Worrisome and Stressful Contexts: Implications for High Blood Pressure Disparity

2.50
Hdl Handle:
http://hdl.handle.net/10755/151549
Type:
Presentation
Title:
Worrisome and Stressful Contexts: Implications for High Blood Pressure Disparity
Abstract:
Worrisome and Stressful Contexts: Implications for High Blood Pressure Disparity
Conference Sponsor:Sigma Theta Tau International
Conference Year:2005
Author:Boutain, Doris, PhD, RN
P.I. Institution Name:University of Washington
Title:Associate Professor
Background: Studies exploring stress and high blood pressure disparity among African Americans are on the rise. These approaches, though promising, often do not compare the different life experiences of African Americans across geographic locales. Purpose: This presentation explores how African Americans in South Louisiana and Central Washington discussed stress and high blood pressure. Sample: A convenience sample (N=30) of African-American women (n=15) and men (n=15) with high blood pressure were study participants in South Louisiana. A purposive sample (N=37) of African-American women (n=15) and men (n=22 ) were study participants in Central Washington. Methods: Most participants were interviewed twice, using the same open-ended interview guide. Studies were conducted one year apart from 1999-2000 and 2001-2002 respectively. Discourse analysis, field experiences, and the assistance of community consultants were critical to data analysis in both locations. Results: African Americans in rural Louisiana distinguished between worry and stress. Worry was associated with concerns about self, children, kin and community health. Stress involved having multiple obligations and encountering multiple forms of discrimination. African Americans in urban Washington voiced that workplace and neighborhood stress impacted their high blood pressure management more often than worry or private concerns. Like participants in Louisiana, they too distinguished between stress and worry/concerns. Washington participants, however, noted that stress was more of a hinderance to the effective control of their blood pressure. Stress was most often discussed in terms of discriminatory encounters in the workplace and public. Implications: Worry and stress are important variables to study in relation to high blood pressure. Inattention to how African Americans contextually perceive worry and stress as affecting their high blood pressure can result in misdirected health care communications and interventions. National Institute of Nursing Research (F31 NR07249-01); and Centers for Disease Control and Prevention (U48/CCU009654-06). Appreciation is extended to Joseph Fletcher III.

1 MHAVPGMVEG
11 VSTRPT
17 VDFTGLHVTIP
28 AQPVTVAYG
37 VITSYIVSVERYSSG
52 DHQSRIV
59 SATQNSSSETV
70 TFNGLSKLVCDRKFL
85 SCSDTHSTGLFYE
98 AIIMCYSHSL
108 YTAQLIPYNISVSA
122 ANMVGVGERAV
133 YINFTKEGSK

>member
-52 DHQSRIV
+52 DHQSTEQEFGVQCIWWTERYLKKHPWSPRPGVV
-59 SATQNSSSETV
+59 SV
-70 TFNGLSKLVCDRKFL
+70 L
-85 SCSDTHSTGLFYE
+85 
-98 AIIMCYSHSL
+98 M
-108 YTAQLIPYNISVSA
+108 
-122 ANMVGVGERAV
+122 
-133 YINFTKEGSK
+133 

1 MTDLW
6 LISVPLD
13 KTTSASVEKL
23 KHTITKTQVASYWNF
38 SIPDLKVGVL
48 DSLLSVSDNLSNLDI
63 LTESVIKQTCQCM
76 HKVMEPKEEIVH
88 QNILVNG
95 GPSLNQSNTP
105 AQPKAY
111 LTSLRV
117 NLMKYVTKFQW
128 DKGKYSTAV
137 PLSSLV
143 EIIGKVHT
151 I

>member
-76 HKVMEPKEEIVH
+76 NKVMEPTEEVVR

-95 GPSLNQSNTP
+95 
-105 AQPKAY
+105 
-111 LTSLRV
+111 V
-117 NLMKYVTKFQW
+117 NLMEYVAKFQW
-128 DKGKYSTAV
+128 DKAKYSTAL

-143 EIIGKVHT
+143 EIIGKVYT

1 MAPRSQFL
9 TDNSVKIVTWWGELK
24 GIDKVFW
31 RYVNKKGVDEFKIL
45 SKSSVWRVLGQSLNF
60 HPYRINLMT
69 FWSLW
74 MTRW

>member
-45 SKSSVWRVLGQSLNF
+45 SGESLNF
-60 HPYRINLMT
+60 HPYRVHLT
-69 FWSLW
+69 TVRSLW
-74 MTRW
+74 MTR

Repository Posting Date:
26-Oct-2011
Date of Publication:
17-Oct-2011
Sponsors:
Sigma Theta Tau International

Full metadata record

DC FieldValue Language
dc.typePresentationen_GB
dc.titleWorrisome and Stressful Contexts: Implications for High Blood Pressure Disparityen_GB
dc.identifier.urihttp://hdl.handle.net/10755/151549-